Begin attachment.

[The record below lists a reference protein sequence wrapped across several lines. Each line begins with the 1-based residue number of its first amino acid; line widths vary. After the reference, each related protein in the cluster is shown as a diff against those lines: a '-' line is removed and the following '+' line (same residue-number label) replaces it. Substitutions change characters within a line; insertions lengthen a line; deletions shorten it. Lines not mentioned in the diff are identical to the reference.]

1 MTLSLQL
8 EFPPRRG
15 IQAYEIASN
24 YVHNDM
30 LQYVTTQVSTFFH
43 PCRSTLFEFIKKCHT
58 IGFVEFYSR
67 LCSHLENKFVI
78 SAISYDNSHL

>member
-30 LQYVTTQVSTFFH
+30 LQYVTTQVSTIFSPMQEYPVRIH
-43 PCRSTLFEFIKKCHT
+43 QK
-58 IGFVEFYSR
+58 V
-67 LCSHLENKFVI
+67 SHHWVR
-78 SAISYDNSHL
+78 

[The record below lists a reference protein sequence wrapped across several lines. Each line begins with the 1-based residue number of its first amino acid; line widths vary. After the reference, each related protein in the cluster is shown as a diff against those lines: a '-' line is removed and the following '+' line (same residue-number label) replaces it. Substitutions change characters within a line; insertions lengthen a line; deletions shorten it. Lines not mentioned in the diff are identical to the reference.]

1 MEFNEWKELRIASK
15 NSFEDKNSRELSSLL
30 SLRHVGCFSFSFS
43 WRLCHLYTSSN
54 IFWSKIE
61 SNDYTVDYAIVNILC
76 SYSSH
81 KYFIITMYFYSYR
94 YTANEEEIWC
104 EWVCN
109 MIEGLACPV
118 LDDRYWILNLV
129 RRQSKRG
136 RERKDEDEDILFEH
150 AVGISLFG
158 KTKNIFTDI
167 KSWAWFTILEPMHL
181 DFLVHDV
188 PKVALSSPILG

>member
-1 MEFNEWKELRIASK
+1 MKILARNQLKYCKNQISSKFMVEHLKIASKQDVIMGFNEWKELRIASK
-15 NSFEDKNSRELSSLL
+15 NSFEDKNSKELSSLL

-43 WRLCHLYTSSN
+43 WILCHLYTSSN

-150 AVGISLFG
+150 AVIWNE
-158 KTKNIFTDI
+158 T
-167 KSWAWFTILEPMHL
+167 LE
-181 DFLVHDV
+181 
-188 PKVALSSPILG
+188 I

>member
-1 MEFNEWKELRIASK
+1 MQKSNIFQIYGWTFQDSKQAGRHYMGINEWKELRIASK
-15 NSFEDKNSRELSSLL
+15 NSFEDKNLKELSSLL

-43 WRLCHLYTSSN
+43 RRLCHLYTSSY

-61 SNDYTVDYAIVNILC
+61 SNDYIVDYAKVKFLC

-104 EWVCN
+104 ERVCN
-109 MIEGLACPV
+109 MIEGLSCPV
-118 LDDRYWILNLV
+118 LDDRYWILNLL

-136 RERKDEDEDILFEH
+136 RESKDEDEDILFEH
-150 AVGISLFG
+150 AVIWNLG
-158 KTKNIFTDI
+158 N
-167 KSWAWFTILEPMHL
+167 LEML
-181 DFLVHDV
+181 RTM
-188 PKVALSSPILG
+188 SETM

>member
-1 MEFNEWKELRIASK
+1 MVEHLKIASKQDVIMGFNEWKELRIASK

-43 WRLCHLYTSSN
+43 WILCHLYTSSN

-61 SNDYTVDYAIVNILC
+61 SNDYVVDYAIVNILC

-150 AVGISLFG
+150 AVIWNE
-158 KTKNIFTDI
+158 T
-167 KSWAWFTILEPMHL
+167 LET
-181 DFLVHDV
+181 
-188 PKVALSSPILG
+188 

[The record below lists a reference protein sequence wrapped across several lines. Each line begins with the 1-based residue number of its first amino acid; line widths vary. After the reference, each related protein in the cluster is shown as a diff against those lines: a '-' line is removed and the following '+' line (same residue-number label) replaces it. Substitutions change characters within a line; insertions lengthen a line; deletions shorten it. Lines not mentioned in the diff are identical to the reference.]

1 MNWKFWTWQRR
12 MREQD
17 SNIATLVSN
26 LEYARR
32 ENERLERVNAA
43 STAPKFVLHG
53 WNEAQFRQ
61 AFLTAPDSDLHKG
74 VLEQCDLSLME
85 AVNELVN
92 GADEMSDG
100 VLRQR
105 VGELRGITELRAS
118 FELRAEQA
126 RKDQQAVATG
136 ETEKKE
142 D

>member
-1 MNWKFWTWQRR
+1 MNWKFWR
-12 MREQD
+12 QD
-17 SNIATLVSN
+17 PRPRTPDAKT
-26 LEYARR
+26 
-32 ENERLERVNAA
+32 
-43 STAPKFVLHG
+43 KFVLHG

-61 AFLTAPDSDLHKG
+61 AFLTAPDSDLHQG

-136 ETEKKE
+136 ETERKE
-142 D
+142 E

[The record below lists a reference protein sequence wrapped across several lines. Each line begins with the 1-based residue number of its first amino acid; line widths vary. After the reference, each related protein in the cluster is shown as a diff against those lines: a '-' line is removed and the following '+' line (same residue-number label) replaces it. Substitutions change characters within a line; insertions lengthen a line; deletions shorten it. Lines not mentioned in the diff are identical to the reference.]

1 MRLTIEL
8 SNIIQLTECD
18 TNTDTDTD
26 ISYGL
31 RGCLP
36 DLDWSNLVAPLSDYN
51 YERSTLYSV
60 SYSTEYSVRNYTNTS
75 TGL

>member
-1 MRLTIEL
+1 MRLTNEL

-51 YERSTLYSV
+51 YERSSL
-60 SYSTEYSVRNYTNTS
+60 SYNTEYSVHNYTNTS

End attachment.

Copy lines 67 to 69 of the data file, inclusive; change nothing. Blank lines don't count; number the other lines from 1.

+61 SNDYIVDYAKVKFLC

-104 EWVCN
+104 ERVCN